or som·er·set sum·mer·sault, sum·mer·set
- an acrobatic movement, either forward or backward, in which the body rolls end over end, making a complete revolution.
- such a movement performed in the air as part of a dive, tumbling routine, etc.
- a complete overturn or reversal, as of opinion.
- to perform a somersault.
Origin of somersault
1520–30; < Middle French sombresaut, alteration of sobresault; compare Old Provençal sobre over (< Latin super), saut a leap (< Latin saltus)
Dictionary.com Unabridged Based on the Random House Unabridged Dictionary, © Random House, Inc. 2018
Examples from the Web for summerset
And not in a day, and merely saying to itself, "Let me do summerset!"
Desperate as that summerset was, it has proved unsuccessful.
Now hark to this, Thady; you'll throw your summerset as well as you can, and while you're throwing it.
Well, I've another plan: and I think it must plaze you:—did you ever throw a summerset?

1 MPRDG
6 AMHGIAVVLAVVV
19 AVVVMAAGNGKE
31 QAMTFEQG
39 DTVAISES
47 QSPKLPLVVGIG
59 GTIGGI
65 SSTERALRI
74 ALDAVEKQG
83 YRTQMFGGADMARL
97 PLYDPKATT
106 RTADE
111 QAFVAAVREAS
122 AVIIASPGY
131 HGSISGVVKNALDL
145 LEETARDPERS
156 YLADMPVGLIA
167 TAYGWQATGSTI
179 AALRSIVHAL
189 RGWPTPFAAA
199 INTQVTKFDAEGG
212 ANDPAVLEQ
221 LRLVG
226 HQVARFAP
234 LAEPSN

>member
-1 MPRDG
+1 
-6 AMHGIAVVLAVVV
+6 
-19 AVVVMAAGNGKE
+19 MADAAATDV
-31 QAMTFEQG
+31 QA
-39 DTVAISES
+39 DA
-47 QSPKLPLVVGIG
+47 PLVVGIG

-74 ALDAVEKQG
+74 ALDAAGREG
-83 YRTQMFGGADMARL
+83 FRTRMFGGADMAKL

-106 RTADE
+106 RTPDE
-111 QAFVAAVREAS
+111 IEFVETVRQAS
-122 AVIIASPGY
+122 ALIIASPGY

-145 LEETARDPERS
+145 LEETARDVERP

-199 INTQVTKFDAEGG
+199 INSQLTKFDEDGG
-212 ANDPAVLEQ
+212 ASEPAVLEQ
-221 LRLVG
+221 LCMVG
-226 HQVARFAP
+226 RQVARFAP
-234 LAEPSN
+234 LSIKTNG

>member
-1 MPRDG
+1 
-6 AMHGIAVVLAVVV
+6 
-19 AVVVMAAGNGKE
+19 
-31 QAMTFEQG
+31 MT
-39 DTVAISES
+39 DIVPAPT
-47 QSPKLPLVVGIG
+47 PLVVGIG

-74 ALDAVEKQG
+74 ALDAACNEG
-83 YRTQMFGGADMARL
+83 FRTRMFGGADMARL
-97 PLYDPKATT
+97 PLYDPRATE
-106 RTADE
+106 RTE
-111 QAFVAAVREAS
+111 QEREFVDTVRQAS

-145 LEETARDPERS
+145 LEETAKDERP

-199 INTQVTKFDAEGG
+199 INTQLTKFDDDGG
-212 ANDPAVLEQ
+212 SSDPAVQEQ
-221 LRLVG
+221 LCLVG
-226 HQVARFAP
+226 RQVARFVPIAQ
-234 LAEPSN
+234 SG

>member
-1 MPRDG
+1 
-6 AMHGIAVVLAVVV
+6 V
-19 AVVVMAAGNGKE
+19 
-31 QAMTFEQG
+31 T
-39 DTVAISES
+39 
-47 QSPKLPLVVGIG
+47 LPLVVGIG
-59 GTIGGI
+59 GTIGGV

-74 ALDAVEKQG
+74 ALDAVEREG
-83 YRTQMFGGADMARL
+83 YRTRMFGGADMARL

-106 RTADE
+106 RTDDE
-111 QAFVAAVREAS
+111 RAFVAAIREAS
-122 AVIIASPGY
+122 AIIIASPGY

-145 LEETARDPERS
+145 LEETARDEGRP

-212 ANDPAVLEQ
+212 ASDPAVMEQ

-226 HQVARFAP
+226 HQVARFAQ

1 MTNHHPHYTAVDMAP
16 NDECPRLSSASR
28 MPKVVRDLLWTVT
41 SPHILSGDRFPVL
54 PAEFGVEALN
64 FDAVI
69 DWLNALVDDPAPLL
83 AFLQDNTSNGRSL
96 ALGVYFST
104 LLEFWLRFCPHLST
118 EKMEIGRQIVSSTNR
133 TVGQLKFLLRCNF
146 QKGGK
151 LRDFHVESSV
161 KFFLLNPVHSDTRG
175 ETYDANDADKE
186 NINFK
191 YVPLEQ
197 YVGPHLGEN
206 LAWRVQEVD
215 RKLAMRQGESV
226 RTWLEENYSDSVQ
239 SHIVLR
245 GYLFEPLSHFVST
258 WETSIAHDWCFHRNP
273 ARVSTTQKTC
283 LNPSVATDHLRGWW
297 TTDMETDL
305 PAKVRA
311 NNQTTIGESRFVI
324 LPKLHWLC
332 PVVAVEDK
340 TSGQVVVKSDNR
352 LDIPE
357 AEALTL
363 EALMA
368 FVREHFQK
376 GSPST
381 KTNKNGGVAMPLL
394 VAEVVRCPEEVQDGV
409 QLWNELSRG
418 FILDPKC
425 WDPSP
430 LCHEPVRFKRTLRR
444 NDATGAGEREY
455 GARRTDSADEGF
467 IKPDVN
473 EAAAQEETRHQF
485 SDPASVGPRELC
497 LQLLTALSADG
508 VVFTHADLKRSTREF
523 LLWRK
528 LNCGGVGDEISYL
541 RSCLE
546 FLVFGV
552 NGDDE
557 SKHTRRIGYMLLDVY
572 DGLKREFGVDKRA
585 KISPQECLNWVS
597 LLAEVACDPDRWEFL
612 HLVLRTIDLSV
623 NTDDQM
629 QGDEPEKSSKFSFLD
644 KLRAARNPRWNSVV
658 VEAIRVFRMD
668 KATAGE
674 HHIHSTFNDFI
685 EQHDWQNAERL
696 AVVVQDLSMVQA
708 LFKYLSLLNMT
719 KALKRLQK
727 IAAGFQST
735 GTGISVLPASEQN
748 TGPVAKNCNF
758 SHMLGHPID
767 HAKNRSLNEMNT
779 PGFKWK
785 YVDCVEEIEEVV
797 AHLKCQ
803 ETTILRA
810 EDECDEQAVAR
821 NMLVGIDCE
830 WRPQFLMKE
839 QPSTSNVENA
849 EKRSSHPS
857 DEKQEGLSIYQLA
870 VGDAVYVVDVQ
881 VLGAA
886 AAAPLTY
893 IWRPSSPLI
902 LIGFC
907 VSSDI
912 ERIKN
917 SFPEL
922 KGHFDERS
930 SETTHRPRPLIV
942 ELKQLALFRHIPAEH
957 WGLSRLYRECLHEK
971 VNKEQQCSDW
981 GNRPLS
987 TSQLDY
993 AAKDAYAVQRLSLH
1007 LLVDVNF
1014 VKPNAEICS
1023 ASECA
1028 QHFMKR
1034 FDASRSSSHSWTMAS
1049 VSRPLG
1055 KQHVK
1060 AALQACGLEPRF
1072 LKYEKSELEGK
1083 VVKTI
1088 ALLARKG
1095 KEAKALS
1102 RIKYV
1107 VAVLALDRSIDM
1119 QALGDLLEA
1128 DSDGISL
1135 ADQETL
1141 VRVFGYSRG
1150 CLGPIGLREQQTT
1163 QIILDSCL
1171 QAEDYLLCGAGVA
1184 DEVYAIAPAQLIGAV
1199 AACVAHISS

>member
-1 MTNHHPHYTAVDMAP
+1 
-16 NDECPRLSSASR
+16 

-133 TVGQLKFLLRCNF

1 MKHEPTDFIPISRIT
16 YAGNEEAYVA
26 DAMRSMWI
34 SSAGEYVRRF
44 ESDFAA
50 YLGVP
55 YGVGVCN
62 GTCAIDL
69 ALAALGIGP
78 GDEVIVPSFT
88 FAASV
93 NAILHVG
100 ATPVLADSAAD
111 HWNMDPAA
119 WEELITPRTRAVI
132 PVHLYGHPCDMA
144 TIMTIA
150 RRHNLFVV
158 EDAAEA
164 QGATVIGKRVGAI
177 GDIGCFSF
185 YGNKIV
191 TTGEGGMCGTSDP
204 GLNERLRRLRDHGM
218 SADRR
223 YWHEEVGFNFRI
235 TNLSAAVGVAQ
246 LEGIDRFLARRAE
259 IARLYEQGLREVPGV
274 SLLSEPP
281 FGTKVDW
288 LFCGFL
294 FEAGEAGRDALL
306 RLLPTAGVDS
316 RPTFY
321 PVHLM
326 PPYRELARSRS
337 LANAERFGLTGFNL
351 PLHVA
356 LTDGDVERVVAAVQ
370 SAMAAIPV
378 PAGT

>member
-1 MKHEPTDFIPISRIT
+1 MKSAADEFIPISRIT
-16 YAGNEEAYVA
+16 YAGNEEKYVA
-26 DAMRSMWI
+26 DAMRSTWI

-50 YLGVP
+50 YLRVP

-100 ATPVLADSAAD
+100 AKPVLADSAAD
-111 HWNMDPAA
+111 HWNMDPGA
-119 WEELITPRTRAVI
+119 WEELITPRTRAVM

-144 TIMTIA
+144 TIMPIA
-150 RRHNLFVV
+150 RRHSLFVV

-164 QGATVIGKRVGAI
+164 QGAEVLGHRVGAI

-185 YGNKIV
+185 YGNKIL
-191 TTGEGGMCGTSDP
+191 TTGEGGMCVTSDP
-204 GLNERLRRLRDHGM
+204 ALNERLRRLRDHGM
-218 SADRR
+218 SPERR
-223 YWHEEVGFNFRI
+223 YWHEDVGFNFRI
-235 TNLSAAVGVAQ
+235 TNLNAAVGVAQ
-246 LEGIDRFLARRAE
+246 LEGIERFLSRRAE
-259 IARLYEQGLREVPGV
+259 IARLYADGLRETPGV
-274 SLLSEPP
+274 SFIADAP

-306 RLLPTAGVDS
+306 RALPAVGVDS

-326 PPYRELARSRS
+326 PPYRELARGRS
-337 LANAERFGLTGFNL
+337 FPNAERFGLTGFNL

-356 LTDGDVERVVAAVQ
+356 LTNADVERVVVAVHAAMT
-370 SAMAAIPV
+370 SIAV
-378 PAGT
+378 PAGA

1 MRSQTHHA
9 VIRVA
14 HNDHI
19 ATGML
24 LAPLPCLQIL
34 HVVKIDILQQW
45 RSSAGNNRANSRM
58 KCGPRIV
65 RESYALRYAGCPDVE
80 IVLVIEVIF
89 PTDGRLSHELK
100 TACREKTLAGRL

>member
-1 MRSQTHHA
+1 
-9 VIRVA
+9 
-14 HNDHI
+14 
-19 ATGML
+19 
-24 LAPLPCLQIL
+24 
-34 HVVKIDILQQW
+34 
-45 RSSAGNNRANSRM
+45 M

After hir followed the countesse of Richmond heire to the duke of Summerset, which bare vp the quéenes traine.
- a forward roll in which the head is placed on the ground and the trunk and legs are turned over it
- a similar roll in a backward direction
- an acrobatic feat in which either of these rolls are performed in midair, as in diving or gymnastics
- a complete reversal of opinion, policy, etc
- (intr) to perform a somersault
C16: from Old French soubresault, probably from Old Provençal sobresaut, from sobre over (from Latin super) + saut a jump, leap (from Latin saltus)
Collins English Dictionary - Complete & Unabridged 2012 Digital Edition © William Collins Sons & Co. Ltd. 1979, 1986 © HarperCollins Publishers 1998, 2000, 2003, 2005, 2006, 2007, 2009, 2012
Word Origin and History for summerset
1850, from somersault (n.). Related: Somersaulted; somersaulting.
Online Etymology Dictionary, © 2010 Douglas Harper